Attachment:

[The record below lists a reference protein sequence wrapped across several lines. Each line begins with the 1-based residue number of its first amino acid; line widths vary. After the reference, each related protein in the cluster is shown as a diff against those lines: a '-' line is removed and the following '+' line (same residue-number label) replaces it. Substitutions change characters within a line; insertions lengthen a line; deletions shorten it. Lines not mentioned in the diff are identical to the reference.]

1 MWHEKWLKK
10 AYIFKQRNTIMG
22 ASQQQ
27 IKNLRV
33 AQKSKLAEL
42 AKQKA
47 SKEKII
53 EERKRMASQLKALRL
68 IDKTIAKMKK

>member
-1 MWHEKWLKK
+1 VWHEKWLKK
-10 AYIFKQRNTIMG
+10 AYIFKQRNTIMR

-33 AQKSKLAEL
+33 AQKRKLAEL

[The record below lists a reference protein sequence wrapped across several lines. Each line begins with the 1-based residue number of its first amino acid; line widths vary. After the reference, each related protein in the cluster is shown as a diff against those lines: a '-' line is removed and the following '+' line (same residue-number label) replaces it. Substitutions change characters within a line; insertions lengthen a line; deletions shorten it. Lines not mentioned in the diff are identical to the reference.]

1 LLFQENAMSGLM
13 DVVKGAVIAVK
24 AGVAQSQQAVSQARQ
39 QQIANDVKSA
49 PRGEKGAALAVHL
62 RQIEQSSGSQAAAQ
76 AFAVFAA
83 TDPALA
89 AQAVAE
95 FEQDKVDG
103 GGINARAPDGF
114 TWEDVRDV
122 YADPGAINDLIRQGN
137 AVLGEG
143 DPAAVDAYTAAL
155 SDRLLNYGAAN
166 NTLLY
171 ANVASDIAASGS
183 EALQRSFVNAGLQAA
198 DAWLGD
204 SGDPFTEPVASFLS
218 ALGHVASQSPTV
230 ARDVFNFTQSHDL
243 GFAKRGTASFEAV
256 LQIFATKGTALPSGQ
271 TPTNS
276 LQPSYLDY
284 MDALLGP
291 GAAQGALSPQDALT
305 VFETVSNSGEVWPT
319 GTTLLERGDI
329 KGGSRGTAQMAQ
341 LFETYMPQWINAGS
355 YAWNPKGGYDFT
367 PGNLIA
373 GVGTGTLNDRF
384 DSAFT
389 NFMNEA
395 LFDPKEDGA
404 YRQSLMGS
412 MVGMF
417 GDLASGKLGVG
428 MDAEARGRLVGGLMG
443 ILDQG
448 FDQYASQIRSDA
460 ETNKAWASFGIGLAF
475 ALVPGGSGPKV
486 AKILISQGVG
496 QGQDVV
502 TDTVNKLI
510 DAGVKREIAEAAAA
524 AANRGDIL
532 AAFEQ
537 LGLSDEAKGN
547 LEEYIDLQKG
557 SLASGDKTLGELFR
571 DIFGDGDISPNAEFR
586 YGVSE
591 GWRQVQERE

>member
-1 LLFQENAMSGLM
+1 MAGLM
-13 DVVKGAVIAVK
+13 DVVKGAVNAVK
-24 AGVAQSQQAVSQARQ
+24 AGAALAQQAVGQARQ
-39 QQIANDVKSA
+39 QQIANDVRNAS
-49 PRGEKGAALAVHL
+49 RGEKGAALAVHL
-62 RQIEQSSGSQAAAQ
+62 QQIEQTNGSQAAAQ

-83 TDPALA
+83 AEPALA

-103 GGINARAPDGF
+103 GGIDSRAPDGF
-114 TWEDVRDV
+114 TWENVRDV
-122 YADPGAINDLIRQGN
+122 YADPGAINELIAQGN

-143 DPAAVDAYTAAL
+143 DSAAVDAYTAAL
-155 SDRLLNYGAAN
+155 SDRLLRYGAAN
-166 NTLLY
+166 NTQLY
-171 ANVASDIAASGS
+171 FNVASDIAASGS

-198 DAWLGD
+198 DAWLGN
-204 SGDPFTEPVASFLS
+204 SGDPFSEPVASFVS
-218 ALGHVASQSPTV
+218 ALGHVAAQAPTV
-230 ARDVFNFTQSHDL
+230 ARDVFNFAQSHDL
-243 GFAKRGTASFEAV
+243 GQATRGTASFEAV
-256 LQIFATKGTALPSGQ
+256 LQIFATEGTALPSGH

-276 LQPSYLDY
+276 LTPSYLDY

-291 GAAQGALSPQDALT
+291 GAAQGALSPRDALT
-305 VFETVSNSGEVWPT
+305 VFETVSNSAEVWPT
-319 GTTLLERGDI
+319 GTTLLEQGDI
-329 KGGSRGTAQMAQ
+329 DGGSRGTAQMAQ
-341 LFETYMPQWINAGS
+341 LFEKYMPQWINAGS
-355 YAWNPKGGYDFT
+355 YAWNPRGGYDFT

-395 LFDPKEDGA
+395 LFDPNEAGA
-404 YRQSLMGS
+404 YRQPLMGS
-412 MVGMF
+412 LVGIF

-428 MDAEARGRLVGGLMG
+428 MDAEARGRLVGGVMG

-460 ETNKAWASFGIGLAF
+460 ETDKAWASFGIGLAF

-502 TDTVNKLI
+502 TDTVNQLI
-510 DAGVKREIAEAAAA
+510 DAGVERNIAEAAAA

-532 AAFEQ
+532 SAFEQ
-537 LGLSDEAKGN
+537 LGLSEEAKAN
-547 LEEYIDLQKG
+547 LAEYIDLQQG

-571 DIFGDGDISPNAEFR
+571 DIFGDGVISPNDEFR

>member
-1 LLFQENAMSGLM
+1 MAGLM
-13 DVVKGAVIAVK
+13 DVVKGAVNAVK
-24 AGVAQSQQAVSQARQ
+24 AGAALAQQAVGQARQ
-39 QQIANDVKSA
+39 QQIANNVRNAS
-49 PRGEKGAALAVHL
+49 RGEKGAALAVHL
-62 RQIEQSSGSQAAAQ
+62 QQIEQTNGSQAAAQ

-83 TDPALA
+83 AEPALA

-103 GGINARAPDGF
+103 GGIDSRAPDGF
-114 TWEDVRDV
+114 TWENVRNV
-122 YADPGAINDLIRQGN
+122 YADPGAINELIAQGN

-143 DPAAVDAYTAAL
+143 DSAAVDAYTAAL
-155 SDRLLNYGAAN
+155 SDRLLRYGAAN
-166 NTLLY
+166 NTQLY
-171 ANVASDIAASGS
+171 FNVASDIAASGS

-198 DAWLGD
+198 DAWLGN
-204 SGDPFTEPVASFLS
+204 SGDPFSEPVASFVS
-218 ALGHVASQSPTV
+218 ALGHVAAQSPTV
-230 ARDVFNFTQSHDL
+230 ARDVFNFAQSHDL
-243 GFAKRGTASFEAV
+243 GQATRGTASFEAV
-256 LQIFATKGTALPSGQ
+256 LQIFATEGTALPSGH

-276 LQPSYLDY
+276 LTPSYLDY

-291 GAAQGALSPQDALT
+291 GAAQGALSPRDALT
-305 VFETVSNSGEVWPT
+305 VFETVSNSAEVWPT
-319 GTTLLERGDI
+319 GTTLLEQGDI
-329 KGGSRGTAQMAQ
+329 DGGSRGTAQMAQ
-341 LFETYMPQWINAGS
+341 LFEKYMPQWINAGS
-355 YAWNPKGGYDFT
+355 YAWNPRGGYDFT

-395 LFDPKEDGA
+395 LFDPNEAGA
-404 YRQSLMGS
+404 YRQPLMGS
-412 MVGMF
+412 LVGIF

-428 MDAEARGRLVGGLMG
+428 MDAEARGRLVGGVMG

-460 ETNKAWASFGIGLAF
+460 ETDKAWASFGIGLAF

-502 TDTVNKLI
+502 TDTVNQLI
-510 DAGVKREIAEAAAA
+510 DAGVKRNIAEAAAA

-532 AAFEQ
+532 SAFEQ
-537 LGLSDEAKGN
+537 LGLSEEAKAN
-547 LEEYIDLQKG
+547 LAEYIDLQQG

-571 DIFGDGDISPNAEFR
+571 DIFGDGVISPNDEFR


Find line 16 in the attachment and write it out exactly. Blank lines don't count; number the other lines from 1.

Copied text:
-33 AQKSKLAEL